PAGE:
10.12.2015
By Shanny Basar

ICMA Maps European Fixed Income Trading 

The International Capital Market Association said European bond trading is becoming more electronic and fragmented and has mapped 22 platforms in the region to allow investors to make comparisons.

ICMA has compiled a database of 22 European electronic fixed income trading platforms and listed their features and capabilities to allow market participants to determine which platforms best suit their investment or trading strategies.

The trade association, which represents a variety of participants in capital markets, said in a statement that dealing is increasingly moving to a variety of different electronic trading platforms as regulations have led to banks cutting their balance sheets.

“The fixed income landscape is currently very fragmented. This is particularly the case in corporate bonds where it is often heard that liquidity is ‘a mile wide and an inch deep’,” added ICMA.

ICMA continued that technology is the only way for sellside and buyside traders to uncover available liquidity.

The International Monetary Fund praised electronic bond trading platforms in its latest Global Financial Stability Report last month. “A positive development has been the emergence of electronic trading platforms, which has probably made it easier and cheaper for buyers, and sellers of financial instruments to find each other,” added the IMF. “Likewise, more trade transparency in bond markets has improved liquidity.”

The IMF also warned that in extreme conditions, a sharp drop in liquidity could threaten financial stability since several asset markets, for example, bond and repo markets, can freeze at the same time as happened in the global financial crisis. When interest rates rise liquidity in the corporate bond market will probably fall said the IMF due to structural changes such as a less diverse investor base, the proliferation of small bond issues and banks’ retrenchment from trading.

Gaston Gelos, chief of the global financial stability analysis division at the IMF, said in the report: “In recent years, factors such as investors’ higher risk appetite and low interest rates have been masking growing underlying fragilities in market liquidity.”

Consultancy Celent estimated in a report last month  that European cash fixed income secondary trading activity has tightened by 2.3% between 2014 and 2015.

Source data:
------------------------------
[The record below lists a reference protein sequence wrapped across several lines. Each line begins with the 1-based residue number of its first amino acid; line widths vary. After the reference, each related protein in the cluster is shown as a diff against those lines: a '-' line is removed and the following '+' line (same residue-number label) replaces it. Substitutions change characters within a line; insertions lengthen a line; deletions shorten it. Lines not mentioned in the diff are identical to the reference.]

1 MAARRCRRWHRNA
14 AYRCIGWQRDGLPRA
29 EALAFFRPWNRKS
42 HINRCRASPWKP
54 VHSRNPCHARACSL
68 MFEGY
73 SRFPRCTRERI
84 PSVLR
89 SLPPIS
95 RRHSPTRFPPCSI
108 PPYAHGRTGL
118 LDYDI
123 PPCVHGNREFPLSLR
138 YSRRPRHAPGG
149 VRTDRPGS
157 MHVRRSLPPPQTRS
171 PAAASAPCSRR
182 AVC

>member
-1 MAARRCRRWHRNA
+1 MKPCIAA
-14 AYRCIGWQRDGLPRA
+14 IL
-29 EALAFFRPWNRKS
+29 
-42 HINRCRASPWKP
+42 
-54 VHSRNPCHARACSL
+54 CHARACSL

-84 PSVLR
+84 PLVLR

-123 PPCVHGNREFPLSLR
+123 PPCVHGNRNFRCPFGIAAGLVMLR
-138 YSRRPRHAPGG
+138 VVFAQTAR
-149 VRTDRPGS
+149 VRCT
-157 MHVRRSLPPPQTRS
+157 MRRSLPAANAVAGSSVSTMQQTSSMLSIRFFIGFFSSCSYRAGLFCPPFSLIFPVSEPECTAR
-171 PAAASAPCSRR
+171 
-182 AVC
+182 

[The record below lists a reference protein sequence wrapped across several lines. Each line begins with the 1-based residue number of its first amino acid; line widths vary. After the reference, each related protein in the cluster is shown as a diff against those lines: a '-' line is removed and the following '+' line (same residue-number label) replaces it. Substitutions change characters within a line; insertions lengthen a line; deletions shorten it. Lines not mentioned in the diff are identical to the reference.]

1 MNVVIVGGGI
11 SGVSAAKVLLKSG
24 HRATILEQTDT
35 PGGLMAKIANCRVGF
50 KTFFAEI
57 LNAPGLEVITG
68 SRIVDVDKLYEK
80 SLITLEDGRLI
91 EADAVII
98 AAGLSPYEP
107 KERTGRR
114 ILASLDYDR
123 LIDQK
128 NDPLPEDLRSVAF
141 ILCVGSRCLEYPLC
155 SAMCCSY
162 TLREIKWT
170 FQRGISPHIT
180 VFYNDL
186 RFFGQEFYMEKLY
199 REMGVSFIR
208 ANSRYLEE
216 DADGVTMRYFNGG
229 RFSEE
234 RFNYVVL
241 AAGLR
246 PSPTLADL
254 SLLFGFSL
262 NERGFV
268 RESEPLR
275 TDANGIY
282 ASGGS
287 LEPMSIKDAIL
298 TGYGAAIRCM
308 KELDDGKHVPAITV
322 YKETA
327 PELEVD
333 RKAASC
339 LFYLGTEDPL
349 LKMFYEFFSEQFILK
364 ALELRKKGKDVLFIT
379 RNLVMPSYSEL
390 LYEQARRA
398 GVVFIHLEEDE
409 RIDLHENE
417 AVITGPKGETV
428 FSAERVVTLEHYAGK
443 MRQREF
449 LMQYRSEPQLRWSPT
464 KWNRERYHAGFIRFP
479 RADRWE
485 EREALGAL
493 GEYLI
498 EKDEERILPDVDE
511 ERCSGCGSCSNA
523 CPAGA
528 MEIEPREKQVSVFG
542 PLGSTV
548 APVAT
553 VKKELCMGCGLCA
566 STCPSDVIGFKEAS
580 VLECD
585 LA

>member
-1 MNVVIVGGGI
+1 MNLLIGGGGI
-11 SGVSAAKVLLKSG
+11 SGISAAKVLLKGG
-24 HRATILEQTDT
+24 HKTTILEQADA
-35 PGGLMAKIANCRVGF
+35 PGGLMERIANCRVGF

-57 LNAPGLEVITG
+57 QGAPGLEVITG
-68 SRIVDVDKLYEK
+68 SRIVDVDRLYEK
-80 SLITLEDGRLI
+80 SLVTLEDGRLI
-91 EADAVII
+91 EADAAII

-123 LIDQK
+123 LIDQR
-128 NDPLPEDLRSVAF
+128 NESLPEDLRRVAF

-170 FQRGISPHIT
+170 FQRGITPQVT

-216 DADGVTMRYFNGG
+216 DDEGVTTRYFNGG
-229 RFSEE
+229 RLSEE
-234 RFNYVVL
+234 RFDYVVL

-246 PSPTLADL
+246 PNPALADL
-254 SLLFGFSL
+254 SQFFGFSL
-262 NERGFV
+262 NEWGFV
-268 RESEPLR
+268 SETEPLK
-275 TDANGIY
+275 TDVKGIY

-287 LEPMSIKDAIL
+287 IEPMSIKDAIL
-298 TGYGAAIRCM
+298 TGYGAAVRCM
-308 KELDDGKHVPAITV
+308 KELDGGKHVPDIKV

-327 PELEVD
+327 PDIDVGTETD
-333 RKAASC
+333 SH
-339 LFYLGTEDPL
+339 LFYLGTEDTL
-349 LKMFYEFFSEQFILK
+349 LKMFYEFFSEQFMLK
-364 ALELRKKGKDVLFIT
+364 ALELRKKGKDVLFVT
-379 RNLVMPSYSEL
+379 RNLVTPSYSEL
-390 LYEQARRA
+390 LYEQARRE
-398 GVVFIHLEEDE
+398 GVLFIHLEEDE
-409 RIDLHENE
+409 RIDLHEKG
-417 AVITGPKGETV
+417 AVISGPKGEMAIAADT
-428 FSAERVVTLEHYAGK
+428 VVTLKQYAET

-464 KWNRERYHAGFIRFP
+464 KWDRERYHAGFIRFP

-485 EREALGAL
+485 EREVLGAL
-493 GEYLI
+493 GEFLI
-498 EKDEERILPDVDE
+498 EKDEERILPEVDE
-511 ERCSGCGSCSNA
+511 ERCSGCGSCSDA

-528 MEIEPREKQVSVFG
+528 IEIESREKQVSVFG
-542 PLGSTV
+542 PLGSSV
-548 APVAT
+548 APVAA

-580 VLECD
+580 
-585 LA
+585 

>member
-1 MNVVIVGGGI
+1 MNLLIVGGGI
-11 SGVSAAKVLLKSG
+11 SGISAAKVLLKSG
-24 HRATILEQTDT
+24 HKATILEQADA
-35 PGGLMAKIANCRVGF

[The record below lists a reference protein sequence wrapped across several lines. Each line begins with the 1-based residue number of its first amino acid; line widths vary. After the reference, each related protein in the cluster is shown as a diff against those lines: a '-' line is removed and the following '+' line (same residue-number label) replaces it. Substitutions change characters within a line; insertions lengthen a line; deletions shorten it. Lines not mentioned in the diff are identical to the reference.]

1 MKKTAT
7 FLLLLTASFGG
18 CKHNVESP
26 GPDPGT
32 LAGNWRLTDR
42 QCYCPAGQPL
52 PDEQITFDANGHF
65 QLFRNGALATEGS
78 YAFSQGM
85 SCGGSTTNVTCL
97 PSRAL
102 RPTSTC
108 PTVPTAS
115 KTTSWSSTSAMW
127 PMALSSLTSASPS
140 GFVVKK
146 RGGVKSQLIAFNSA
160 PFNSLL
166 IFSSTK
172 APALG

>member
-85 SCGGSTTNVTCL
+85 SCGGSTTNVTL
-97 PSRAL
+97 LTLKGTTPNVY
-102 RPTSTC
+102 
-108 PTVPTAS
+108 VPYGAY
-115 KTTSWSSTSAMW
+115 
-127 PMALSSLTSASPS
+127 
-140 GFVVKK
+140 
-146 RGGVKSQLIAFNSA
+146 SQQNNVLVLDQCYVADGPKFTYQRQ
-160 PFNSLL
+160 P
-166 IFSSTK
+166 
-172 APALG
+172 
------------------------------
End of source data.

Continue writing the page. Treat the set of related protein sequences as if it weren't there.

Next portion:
Celent said the interdealer-broker government bond market is still dominated by MTS and BrokerTec while the dealer-to-client government bond market is still dominated by Tradeweb and Bloomberg.

“The D2C non-government business has grown dramatically and has seen a slight increase in electronification, but also some additional voice business thanks to sales technology,” added Celent. “The IDB non-government market is flat year on year, but with big market share swings. EMEA emerging economies are still attractive for D2C electronic platforms.”

Joséphine de Chazournes, a senior analyst with Celent’s Securities & Investments practice and author of the report, said in the report that the buy- and sellside are heavily focused on solving the liquidity issue in the non-government bond market and some venues are picking up market share through creative protocols.

She said: “Interestingly some tier 2 and tier 3 banks have continued to grasp market share with their recently built global electronic capabilities, as large buyside clients now allocate their flows to a much greater number of sellside firms.”

Paul Blank, blogged on the singledealerplatforms.org website that not all the new initiatives will survive, as shown in July when BondCube closed after just three months.

“In terms of market share concentration, it seems just like in FX the top-tier banks still dominate fixed income, and according to Celent analysis the top five banks have 50% share in European fixed income trading,” added Blank. “However, just like in FX the top banks are beginning to lose market share to regional Tier 2 & 3 banks.”

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